She turned to me and winked, squeezing my shoulder and demanding ten rupees in a playful, bossy way. I leaned over and raised an eyebrow to Sanjay to see if he was contributing. He had a grim look on his face and shook his head no, earning him an elbow in the ribs from Parul.
I had just a single ten rupee note left that I had been saving for a snack at the next stop but gave in and handed it over. She smiled wide, revealing crooked lipstick-smeared teeth, palmed the bill, placed it on my head and said a brief prayer, then slapped my forehead with a flourish. I’ve just been blessed by Benny Hill, I thought. In drag.
She knew how to work a room and had soon collected notes from everyone in our section. She leaned over Parul for a full minute and intoned a long whispered prayer, then moved onto the next section. I asked Parul what had happened and she said “I asked her for a prayer for our marriage. They’re very powerful and their prayers are answered quickly.” After a long pause, she added self-consciously “Not that I believe it, of course.”
From my spot by the aisle, I could see the hijra working the next group, collecting bills and clapping while she bantered with the men. One older man with his back to me refused to contribute, crossing his arms and shaking his head. After a few words back and forth, she pulled up her skirt and stood there with her crotch just two feet from his face.
I nearly fell off the bench. For a moment, I thought “Wait… she really is a woman…” but then I realized she had tucked her goods between her legs — with just a glance, you couldn’t tell. The old man was now waving his hands and frantically fishing through his pocket for ten rupees. After he paid up, she pushed her skirt back down.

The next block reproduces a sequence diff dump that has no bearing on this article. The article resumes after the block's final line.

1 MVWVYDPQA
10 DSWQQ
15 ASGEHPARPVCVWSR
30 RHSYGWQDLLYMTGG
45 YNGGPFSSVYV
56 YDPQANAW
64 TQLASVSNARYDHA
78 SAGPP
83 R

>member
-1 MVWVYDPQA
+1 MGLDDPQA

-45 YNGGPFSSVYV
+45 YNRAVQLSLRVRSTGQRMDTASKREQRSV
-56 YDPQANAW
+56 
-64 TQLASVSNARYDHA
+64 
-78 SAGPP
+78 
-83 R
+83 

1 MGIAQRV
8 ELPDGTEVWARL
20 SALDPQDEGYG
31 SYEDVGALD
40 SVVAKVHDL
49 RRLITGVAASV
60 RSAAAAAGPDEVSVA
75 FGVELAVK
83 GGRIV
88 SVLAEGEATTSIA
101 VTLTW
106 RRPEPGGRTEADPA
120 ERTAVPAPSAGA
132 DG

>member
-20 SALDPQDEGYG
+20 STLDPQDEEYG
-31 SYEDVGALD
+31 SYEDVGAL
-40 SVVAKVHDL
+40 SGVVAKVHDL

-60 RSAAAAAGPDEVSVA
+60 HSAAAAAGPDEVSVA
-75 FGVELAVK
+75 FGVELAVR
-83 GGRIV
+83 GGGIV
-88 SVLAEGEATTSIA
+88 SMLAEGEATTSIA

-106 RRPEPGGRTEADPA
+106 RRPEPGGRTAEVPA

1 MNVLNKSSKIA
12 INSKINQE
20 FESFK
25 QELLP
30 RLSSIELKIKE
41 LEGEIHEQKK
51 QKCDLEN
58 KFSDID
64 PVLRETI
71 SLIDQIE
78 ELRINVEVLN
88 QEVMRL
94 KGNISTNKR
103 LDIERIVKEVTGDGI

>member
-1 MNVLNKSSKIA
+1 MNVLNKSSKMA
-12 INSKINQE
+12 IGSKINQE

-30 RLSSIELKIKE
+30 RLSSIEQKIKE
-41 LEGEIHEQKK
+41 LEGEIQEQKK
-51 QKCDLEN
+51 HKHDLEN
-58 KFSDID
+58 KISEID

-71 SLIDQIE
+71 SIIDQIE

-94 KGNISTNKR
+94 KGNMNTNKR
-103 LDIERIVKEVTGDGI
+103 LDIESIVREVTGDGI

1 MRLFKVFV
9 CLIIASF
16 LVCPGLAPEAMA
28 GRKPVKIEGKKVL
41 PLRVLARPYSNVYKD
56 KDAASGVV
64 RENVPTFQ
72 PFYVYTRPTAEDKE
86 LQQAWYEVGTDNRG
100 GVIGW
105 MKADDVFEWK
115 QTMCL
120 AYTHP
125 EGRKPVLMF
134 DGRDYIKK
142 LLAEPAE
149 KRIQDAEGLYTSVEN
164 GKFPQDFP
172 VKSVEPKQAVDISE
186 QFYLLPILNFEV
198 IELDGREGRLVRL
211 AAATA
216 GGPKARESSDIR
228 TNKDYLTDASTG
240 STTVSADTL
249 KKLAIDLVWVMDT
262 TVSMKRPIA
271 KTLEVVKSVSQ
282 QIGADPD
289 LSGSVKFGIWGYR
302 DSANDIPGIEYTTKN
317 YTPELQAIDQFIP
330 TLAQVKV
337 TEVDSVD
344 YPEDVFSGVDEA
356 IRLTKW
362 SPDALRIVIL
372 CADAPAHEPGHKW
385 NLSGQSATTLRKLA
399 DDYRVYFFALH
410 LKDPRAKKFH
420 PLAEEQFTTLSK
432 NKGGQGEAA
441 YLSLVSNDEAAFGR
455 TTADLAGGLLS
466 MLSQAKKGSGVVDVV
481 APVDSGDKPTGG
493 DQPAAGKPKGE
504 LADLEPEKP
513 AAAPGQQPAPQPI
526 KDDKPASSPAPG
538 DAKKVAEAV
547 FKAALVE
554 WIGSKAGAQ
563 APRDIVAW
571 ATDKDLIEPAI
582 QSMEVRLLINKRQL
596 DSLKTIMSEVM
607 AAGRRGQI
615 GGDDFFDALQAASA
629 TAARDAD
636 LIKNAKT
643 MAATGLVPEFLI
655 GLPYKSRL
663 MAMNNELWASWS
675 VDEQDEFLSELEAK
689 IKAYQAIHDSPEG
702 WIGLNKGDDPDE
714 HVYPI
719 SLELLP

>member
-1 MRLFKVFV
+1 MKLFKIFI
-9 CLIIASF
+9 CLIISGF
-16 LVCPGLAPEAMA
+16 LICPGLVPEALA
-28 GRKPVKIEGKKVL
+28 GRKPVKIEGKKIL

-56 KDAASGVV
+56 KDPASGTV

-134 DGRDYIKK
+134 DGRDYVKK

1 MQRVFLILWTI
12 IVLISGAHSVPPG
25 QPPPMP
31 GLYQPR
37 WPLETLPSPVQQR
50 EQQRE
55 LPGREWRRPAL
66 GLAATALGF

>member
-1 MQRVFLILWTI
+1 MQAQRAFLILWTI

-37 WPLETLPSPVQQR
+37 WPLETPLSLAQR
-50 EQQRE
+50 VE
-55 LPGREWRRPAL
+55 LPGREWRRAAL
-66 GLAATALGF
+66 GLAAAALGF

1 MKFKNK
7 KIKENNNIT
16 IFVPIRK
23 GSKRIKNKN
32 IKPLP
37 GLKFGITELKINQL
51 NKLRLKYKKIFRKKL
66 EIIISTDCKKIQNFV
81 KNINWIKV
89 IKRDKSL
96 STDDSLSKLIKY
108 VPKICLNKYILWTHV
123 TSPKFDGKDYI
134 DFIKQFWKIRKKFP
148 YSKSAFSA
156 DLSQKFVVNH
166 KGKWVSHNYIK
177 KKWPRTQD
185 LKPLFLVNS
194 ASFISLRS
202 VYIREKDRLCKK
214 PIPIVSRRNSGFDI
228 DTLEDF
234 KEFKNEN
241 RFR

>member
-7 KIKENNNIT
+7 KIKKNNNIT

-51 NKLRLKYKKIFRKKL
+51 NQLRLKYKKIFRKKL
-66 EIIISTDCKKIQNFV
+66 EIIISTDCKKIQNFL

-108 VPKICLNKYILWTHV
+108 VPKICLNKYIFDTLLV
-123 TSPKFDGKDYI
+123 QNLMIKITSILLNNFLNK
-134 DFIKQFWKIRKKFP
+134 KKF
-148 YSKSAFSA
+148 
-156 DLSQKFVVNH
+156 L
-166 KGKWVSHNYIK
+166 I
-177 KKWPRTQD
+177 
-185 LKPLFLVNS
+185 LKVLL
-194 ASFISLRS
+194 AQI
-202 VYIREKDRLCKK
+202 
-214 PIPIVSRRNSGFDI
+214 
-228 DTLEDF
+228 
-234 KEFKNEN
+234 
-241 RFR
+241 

Now, I was shocked to see pubic hair in India but Parul was absolutely stunned. Her jaw dropped and she quickly looked away and sat unmoving for five minutes, staring into space with watery eyes. Nudity is, of course, a huge taboo here — I think some people have never seen themselves naked, let alone someone else. Seeing how it affected this young, college-educated urbanite, I can only imagine what the old guy was feeling.
The rest of the trip was blessedly uneventful, with more touts and beggars passing through after each stop. I found it remarkable that a leper with missing limbs could literally crawl through the train and garner a few small coins from maybe a quarter of the passengers, while a man in a dress could easily squeeze ten rupees out of nearly everybody with the threat of exposing his fictional genitalia.
India is one hell of a ride. Some things never change.